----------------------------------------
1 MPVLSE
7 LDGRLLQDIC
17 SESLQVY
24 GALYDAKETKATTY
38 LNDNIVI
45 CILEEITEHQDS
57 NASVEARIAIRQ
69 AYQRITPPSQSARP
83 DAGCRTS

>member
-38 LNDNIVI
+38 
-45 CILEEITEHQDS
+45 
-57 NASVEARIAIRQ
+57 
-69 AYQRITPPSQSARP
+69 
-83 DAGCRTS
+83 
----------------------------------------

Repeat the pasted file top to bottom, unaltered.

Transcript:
1 MPVLSE
7 LDGRLLQDIC
17 SESLQVY
24 GALYDAKETKATTY
38 LNDNIVI
45 CILEEITEHQDS
57 NASVEARIAIRQ
69 AYQRITPPSQSARP
83 DAGCRTS

>member
-38 LNDNIVI
+38 
-45 CILEEITEHQDS
+45 
-57 NASVEARIAIRQ
+57 
-69 AYQRITPPSQSARP
+69 
-83 DAGCRTS
+83 